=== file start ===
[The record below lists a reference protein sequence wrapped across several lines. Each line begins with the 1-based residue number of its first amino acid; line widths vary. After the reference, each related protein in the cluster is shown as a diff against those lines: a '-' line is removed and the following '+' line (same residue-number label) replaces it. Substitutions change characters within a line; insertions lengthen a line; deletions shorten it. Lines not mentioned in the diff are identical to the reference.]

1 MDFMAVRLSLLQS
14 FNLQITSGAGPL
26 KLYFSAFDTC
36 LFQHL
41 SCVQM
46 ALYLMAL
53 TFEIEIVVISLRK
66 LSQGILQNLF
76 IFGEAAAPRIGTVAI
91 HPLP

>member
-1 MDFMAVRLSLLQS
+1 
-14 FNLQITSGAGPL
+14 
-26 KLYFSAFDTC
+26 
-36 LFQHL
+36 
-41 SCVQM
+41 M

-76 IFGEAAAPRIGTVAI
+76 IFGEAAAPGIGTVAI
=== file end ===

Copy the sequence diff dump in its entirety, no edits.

[The record below lists a reference protein sequence wrapped across several lines. Each line begins with the 1-based residue number of its first amino acid; line widths vary. After the reference, each related protein in the cluster is shown as a diff against those lines: a '-' line is removed and the following '+' line (same residue-number label) replaces it. Substitutions change characters within a line; insertions lengthen a line; deletions shorten it. Lines not mentioned in the diff are identical to the reference.]

1 MDFMAVRLSLLQS
14 FNLQITSGAGPL
26 KLYFSAFDTC
36 LFQHL
41 SCVQM
46 ALYLMAL
53 TFEIEIVVISLRK
66 LSQGILQNLF
76 IFGEAAAPRIGTVAI
91 HPLP

>member
-1 MDFMAVRLSLLQS
+1 
-14 FNLQITSGAGPL
+14 
-26 KLYFSAFDTC
+26 
-36 LFQHL
+36 
-41 SCVQM
+41 M

-76 IFGEAAAPRIGTVAI
+76 IFGEAAAPGIGTVAI